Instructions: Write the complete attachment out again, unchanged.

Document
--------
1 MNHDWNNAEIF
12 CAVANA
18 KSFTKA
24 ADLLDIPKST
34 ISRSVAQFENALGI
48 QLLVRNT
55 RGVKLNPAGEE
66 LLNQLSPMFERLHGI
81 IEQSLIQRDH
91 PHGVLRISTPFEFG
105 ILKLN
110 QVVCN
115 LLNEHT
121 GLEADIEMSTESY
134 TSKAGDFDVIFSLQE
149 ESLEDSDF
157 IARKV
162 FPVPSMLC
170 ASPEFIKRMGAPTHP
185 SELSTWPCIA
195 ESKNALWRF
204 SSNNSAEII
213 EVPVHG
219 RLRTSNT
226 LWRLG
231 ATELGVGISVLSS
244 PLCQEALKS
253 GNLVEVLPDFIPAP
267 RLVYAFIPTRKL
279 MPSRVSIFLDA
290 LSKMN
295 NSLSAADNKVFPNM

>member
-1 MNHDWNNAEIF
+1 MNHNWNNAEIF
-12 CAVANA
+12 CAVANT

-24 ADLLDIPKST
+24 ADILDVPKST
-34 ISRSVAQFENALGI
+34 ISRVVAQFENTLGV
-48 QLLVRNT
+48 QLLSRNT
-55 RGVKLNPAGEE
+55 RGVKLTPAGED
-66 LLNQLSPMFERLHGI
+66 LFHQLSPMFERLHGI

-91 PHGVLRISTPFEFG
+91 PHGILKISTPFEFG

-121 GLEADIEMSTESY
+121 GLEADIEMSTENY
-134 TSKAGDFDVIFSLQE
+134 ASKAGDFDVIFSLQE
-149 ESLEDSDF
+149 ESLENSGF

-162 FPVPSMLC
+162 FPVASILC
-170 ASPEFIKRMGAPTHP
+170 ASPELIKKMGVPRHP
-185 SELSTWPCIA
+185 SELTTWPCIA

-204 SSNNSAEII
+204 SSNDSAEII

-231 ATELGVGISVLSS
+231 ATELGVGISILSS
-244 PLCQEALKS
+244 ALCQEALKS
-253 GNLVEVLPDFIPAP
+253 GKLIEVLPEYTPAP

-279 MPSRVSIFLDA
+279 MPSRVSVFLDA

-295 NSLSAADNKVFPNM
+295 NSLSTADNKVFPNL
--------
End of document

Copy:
1 MNHDWNNAEIF
12 CAVANA
18 KSFTKA
24 ADLLDIPKST
34 ISRSVAQFENALGI
48 QLLVRNT
55 RGVKLNPAGEE
66 LLNQLSPMFERLHGI
81 IEQSLIQRDH
91 PHGVLRISTPFEFG
105 ILKLN
110 QVVCN
115 LLNEHT
121 GLEADIEMSTESY
134 TSKAGDFDVIFSLQE
149 ESLEDSDF
157 IARKV
162 FPVPSMLC
170 ASPEFIKRMGAPTHP
185 SELSTWPCIA
195 ESKNALWRF
204 SSNNSAEII
213 EVPVHG
219 RLRTSNT
226 LWRLG
231 ATELGVGISVLSS
244 PLCQEALKS
253 GNLVEVLPDFIPAP
267 RLVYAFIPTRKL
279 MPSRVSIFLDA
290 LSKMN
295 NSLSAADNKVFPNM

>member
-1 MNHDWNNAEIF
+1 MNHNWNNAEIF
-12 CAVANA
+12 CAVANT

-24 ADLLDIPKST
+24 ADILDVPKST
-34 ISRSVAQFENALGI
+34 ISRVVAQFENTLGV
-48 QLLVRNT
+48 QLLSRNT
-55 RGVKLNPAGEE
+55 RGVKLTPAGED
-66 LLNQLSPMFERLHGI
+66 LFHQLSPMFERLHGI

-91 PHGVLRISTPFEFG
+91 PHGILKISTPFEFG

-121 GLEADIEMSTESY
+121 GLEADIEMSTENY
-134 TSKAGDFDVIFSLQE
+134 ASKAGDFDVIFSLQE
-149 ESLEDSDF
+149 ESLENSGF

-162 FPVPSMLC
+162 FPVASILC
-170 ASPEFIKRMGAPTHP
+170 ASPELIKKMGVPRHP
-185 SELSTWPCIA
+185 SELTTWPCIA

-204 SSNNSAEII
+204 SSNDSAEII

-231 ATELGVGISVLSS
+231 ATELGVGISILSS
-244 PLCQEALKS
+244 ALCQEALKS
-253 GNLVEVLPDFIPAP
+253 GKLIEVLPEYTPAP

-279 MPSRVSIFLDA
+279 MPSRVSVFLDA

-295 NSLSAADNKVFPNM
+295 NSLSTADNKVFPNL